The referendum election in favor of SB793 spurred the 2022 filing, as the plaintiffs maintain that their case is now ripe. On November 10, the plaintiffs filed a motion for preliminary injunction and injunction pending appeal on their preemption claim. The motion was intended to preserve the claim for appellate view, as the plaintiffs recognized that, “at this time, their express preemption claim is foreclosed in this Court under Ninth Circuit precedent and that this Court therefore must deny the motion.” On November 15, Judge Bencivengo accordingly denied the plaintiffs’ motion. The plaintiffs filed a notice of appeal on the same day.

The Ninth Circuit Precedent

The referenced Ninth Circuit decision is R.J. Reynolds Tobacco Co., et al. v. Los Angeles County, et al., No. 20-55930 (9th Cir. May 11, 2022), aff’g, No. 2:20-cv-04880 (C.D. Cal. Aug. 7, 2020), which Troutman Pepper has discussed here, here, here, and here. In that case, the Ninth Circuit held that the TCA neither impliedly nor expressly preempts Los Angeles County’s flavored tobacco ban. The challengers in that case (R.J. Reynolds Tobacco Co., American Snuff Co., and Santa Fe Natural Tobacco Co.) have petitioned the U.S. Supreme Court for a writ of certiorari.

Other Cases of Note

In addition to Los Angeles County, a number of other localities have enacted flavored tobacco bans in recent years, and a number of lawsuits have been filed challenging their lawfulness. E.g., R.J. Reynolds Tobacco Co., et al. v. San Diego Cnty., et al., No. 3:20-cv-01290 (S.D. Cal. Mar. 29, 2021) (granting the county’s motion to dismiss and denying the plaintiffs’ motion for preliminary injunction), on appeal, No. 21-55348 (9th Cir.). A pending appeal before the Eighth Circuit is notable because a TCA preemption in conflict with the Ninth Circuit’s decision could prompt the U.S. Supreme Court to grant review on a writ of certiorari. R.J. Reynolds Tobacco Co., et al. v. City of Edina, et al., No. 20-2852 (8th Cir.), on appeal from No. 0:20-cv-01402 (D. Minn. Aug. 31, 2020) (granting the city’s motion to dismiss and denying the plaintiffs’ motion for preliminary injunction). And courts recently found two local flavored tobacco bans to be unlawful on state-law grounds, as this blog has reported here and here.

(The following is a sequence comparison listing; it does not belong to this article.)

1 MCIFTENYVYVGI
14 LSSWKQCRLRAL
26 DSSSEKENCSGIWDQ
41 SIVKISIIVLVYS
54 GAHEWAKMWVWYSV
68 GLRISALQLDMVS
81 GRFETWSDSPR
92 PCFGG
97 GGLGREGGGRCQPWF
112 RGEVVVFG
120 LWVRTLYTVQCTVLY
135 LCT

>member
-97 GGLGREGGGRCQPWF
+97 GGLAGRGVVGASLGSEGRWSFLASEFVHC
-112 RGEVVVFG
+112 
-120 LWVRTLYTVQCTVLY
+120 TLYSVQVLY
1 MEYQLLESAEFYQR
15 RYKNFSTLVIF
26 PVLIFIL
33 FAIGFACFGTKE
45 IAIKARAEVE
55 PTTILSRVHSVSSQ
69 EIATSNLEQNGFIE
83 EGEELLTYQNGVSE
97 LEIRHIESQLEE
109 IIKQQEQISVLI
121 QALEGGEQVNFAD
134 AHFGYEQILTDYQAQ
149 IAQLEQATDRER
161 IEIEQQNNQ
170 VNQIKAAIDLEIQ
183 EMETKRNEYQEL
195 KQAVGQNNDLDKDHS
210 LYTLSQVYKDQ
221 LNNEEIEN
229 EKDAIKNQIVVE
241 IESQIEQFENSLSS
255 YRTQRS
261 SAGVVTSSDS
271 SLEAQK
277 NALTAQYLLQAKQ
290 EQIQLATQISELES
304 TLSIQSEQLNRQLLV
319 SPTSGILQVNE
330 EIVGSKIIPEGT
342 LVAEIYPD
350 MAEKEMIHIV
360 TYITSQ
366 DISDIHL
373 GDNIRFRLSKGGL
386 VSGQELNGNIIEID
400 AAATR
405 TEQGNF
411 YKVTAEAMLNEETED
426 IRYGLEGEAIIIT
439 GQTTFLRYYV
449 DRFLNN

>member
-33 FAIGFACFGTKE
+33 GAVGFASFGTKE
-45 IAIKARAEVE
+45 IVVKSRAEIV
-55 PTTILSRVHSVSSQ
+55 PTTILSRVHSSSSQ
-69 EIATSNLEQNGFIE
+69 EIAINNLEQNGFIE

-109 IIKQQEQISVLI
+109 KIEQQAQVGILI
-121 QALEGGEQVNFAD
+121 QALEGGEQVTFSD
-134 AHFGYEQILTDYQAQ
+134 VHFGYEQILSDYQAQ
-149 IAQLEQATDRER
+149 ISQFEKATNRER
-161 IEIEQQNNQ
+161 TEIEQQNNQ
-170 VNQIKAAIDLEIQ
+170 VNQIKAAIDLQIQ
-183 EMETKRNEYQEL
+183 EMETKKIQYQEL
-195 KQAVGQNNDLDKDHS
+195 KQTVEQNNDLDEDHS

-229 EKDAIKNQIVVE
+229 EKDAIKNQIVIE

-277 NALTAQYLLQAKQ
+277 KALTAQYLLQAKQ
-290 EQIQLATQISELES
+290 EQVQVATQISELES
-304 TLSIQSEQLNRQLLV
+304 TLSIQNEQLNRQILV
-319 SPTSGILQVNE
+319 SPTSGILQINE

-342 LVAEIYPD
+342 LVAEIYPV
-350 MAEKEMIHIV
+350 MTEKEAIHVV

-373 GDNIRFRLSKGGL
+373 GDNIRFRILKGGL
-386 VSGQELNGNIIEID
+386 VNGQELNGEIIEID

Local restrictions on the sale of flavored tobacco products withstood challenges in several earlier federal cases, e.g., Nat’l Ass’n of Tobacco Outlets, Inc., et al. v. City of Providence, et al., 731 F.3d 71 (1st Cir. Sept. 30, 2013);U.S. Smokeless Tobacco Mfg. Co., et al. v. City of New York, No. 11-5167-cv (2d Cir. Feb. 26, 2013); Indeps. Gas & Serv. Stations Ass’ns v. City of Chicago, 112 F. Supp. 3d 749 (N.D. Ill. 2015); however, a California Deputy Attorney General has observed that the same TCA-preemption issue was not “squarely resolve[d]” because “none of the operative ordinances were complete prohibitions” on flavored tobacco products.

Although not involving tobacco, there is also a Commerce Clause case (now before the U.S. Supreme Court) that could bear on the success of the SB793 plaintiffs’ claim under that constitutional provision. In National Pork Producers Council, et al. v. Ross, et al., No. 20-55631 (U.S.), one of the questions presented is “[w]hether allegations that a state law has dramatic economic effects largely outside of the state and requires pervasive changes to an integrated nationwide industry state a violation of the dormant Commerce Clause[.]”

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There are several appellate matters in other cases that could be material to the outcome in the litigation over SB793. The plaintiffs challenging SB793 have readily acknowledged this regarding TCA preemption under the Supremacy Clause, as they confront binding Ninth Circuit precedent adverse to that claim. Of course, that Ninth Circuit decision could be reversed if the U.S. Supreme Court were to grant certiorari. Also, the decision on the plaintiffs’ claim of unconstitutional state regulation violating the Commerce Clause could be influenced by a forthcoming decision of the U.S. Supreme Court.

We will continue to monitor for further developments.